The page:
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Applying Polyvagal Theory Principles to Play Therapy/Child Psychotherapy as Illustrated by Theraplay® Assessment, Planning and Treatment Examples

September 23 @ 9:00 am - 12:15 pm CDT

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3 CEs
*CEs only available for those licensed in the US
**This live webinar will be recorded


Applying Polyvagal Theory Principles to Play Therapy/Child Psychotherapy as Illustrated by Theraplay® Assessment, Planning and Treatment Examples

Presented by Sandra Lindaman, MA, LCSW, LISW-CP

Would you like to understand Polyvagal Theory (PVT) better and know how it can help you in your work with children and caregivers? Most presentations about PVT focus on adult treatment, despite the fact that it is early experiences that create the felt sense of safety or defense. It is critical for all play therapy child and caregiver clients to feel safe and to be able to co-regulate; this is especially true for clients who have sustained trauma. This presentation will clarify the main points of PVT, show you the impact of physiological state on the child and caregiver client and detail how PVT concepts can be used more intentionally to strengthen your play therapy. Video and literature clinical examples of clients presenting issues of medical trauma, traumatic loss, orphanage care and adoption, dysregulation, autism, selective mutism, and parenting difficulties will illustrate assessment, planning and treatment advice.

PVT has been described as an important component in play therapy (Kestly, 2016, Daniel, Masters & Donovan, 2018). The play therapy model used in illustrations in this presentation is Theraplay®, one of nine clinical theories recognized as foundational to play therapy practice (Booth & Lindaman, 2019). Theraplay consists of four components: Establishing safety and arousal regulation, Enhancing caregiver-child attachment, Working directly with the caregivers and the Practitioner’s use of self (Lindaman, Hong, Maxonight & Peacock, in press). This combination of therapeutic actions has been shown to be effective in working with children and caregivers (Salo, et.al., 2020). This presentation will focus on the first component of establishing safety and regulation. As noted above, it is critical for all Theraplay child and caregiver clients to feel safe and to be able to co-regulate. The actions suggested by PVT are consistent with the modifications of Theraplay already suggested for clients with trauma (Booth & Jernberg, 2010). The PVT concepts offer an additional, helpful lens through which to assess, plan and treat clients. There is a strong coherence between 1. the physiological safe states described in Polyvagal Theory: social engagement, polyvagal play, rest and digest, and movement between these states and 2. Theraplay’s focus on social engagement (Engagement), reciprocal and physical play (Challenge/Play), nurturing care (Nurture) and guided movements between play and care activities (Structure) (Lindaman & Makela, 2018). This presentation will fill in the details and value of this coherence, describing what PVT means by “safety”; the development and action of the social engagement system; PVT’s recommended progression from social engagement to proximity to touch and then to trusting relationships; the value of states of “polyvagal play” and “rest and digest”; and the development of regulation and resilience.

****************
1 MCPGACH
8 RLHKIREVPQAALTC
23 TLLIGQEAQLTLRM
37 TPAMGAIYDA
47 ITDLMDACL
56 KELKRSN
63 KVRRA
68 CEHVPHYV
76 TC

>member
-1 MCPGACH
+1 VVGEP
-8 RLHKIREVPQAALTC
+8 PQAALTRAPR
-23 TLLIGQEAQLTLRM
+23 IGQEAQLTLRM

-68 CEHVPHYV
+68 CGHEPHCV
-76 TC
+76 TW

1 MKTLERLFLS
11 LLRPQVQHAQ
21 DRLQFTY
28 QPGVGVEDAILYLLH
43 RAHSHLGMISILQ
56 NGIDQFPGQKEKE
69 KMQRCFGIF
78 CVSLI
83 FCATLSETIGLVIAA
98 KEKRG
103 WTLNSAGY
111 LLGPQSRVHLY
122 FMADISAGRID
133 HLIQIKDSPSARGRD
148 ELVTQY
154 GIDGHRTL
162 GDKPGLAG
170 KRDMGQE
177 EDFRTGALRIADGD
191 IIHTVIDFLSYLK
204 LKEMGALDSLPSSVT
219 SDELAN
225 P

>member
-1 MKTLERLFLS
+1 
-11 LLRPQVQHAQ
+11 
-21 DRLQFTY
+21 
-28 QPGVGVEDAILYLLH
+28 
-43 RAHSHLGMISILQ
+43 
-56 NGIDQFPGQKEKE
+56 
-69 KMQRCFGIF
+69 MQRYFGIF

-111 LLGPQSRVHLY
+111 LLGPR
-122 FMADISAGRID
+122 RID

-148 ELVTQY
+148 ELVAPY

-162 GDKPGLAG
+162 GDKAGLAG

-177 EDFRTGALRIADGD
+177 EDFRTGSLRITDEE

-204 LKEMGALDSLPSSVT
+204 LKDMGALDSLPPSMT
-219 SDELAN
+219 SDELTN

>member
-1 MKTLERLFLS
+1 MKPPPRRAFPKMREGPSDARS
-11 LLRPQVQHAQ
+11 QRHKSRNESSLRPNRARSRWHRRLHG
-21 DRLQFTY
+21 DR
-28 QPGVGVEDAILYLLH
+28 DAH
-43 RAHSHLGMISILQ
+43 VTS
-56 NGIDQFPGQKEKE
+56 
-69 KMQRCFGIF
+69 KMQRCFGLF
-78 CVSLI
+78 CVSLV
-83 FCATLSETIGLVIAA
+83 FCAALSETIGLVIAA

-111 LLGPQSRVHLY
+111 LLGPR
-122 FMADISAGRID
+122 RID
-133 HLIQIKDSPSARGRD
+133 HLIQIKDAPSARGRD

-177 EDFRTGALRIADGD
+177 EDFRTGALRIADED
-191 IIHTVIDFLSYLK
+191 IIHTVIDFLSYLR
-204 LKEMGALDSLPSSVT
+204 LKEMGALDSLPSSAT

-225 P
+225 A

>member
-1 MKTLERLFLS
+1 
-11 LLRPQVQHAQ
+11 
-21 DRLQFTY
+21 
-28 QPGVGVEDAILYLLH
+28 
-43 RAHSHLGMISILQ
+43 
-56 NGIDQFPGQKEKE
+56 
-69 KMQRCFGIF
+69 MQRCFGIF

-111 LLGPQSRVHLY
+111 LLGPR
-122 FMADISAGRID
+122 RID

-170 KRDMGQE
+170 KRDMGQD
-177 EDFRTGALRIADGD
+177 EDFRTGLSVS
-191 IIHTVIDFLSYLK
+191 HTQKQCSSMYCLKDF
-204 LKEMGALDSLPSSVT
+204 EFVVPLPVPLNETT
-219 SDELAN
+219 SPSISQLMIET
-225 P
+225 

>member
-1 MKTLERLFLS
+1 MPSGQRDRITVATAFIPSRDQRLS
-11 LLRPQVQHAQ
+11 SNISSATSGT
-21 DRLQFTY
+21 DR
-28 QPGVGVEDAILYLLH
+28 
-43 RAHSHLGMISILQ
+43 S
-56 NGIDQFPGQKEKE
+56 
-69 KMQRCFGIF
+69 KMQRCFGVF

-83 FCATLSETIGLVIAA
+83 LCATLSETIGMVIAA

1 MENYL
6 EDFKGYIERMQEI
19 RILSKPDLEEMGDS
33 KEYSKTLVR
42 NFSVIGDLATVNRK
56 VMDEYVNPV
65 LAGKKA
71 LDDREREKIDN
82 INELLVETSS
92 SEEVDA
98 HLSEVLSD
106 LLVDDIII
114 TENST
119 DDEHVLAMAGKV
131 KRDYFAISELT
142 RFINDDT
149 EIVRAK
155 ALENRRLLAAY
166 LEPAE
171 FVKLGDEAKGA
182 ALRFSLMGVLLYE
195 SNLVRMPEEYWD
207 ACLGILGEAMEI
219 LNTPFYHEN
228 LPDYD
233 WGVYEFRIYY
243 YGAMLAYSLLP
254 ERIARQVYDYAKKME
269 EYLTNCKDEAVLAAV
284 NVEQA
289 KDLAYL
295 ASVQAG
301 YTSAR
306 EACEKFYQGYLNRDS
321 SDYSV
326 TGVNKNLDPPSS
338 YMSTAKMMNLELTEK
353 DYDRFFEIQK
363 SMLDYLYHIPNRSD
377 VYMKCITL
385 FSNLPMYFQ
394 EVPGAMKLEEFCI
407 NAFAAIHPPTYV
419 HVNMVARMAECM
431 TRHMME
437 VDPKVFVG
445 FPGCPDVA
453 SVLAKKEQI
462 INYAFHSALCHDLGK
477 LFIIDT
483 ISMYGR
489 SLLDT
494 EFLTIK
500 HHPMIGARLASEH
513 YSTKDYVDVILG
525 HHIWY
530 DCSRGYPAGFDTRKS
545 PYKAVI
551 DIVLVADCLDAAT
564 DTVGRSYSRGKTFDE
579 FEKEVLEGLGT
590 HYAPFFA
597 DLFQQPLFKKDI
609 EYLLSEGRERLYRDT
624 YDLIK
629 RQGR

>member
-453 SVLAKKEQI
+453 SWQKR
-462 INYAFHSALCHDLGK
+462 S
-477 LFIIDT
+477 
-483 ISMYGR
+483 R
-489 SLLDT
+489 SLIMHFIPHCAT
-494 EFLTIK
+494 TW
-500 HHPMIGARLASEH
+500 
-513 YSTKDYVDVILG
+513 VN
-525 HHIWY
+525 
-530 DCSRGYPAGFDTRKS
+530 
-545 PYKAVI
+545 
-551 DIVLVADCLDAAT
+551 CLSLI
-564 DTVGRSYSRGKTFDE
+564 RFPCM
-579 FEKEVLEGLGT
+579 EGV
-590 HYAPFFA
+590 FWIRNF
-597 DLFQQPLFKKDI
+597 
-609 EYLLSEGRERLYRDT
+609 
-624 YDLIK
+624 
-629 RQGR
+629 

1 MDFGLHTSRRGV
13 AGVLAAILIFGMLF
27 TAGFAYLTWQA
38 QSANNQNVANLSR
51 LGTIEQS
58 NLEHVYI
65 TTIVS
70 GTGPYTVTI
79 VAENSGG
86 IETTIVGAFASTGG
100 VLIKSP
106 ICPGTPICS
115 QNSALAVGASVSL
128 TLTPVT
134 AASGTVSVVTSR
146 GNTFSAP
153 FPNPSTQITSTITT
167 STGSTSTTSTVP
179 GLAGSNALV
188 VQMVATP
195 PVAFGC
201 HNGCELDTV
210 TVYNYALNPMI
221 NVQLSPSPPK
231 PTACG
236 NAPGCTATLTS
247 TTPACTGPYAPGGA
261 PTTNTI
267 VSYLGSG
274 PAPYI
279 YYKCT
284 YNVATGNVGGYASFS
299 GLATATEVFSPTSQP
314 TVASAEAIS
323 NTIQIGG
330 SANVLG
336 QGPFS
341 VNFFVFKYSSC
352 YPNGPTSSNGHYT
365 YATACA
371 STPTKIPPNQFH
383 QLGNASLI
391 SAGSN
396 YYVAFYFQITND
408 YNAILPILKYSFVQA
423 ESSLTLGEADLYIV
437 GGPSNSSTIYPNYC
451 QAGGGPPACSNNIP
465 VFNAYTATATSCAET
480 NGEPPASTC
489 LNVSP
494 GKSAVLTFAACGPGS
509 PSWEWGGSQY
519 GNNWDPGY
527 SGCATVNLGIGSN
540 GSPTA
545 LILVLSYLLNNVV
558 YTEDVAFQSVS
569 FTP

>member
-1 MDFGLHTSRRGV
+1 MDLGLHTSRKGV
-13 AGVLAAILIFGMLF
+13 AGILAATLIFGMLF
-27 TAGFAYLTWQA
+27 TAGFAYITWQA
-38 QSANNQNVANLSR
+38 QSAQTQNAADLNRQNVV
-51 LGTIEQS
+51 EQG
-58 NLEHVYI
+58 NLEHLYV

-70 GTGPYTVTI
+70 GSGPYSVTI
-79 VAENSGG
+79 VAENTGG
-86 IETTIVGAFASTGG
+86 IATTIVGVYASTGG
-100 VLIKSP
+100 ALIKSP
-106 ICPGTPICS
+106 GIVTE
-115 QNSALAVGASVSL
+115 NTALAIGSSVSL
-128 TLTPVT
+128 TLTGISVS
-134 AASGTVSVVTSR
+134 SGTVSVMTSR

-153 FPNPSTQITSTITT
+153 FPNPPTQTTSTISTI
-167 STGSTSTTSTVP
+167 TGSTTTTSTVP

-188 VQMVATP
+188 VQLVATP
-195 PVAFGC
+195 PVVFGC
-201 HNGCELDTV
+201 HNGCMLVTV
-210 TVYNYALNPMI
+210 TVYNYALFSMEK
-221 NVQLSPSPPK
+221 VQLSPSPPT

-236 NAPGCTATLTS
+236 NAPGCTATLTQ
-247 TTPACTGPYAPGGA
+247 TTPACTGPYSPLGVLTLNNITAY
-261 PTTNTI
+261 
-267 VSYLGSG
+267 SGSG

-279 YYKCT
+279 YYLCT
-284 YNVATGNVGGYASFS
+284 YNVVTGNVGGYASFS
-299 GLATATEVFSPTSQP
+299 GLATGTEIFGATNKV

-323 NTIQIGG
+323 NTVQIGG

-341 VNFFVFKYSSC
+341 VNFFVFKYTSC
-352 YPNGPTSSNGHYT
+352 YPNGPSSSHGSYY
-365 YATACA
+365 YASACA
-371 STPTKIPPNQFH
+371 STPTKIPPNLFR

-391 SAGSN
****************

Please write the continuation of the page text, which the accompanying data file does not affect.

Required Pre-Reading:

Geller, S.M. & Porges, S.W. (2014). Therapeutic presence: Neurophysiological mechanisms mediating feeling safe in therapeutic relationships. Journal of Psychotherapy Integration, 24, 3, 178-192.

Recommended Pre-Reading:

Lindaman, S. & Mäkelä, J. (2018). The Polyvagal Foundation of Theraplay Treatment: Combining Social Engagement, Play and Nurture to Create Safety, Regulation and Resilience.

  1. Porges & D. Dana (Eds.)Clinical Applications of the Polyvagal Theory: The Emergence of Polyvagal Informed Therapies. NY: W.W. Norton & Company.

LEARNING OBJECTIVES

  • Describe six physiological states described in Polyvagal Theory and their significance for play therapy.